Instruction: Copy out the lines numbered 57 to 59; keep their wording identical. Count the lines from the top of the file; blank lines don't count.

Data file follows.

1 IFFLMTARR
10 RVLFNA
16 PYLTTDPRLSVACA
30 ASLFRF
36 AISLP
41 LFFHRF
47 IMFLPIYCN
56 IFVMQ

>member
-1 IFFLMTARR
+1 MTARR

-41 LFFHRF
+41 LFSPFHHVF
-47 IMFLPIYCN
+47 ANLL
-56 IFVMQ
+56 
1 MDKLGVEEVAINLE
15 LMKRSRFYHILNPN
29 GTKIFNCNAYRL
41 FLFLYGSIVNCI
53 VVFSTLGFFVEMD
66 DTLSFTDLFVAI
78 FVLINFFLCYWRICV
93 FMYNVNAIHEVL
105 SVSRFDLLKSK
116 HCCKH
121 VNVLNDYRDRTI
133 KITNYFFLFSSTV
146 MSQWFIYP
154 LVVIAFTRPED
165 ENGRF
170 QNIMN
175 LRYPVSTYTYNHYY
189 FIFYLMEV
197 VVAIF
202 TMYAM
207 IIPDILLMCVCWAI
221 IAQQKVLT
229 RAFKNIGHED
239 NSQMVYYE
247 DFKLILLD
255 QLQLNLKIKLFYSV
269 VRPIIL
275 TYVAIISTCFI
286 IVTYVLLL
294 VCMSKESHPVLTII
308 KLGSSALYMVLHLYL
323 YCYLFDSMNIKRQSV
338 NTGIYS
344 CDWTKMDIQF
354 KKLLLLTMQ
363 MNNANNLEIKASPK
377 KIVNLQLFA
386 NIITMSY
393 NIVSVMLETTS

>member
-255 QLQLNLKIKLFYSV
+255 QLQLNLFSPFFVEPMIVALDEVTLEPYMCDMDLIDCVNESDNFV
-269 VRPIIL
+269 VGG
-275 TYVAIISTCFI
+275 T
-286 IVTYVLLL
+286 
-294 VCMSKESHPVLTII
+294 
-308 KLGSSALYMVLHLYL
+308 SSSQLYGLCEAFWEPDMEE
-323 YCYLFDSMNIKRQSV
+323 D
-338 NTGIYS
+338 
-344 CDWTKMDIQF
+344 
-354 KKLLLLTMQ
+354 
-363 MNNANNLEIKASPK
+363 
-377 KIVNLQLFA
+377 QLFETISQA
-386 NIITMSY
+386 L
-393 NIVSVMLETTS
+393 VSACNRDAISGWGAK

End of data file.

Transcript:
>member
-255 QLQLNLKIKLFYSV
+255 QLQLNLFSPFFVEPMIVALDEVTLEPYMCDMDLIDCVNESDNFV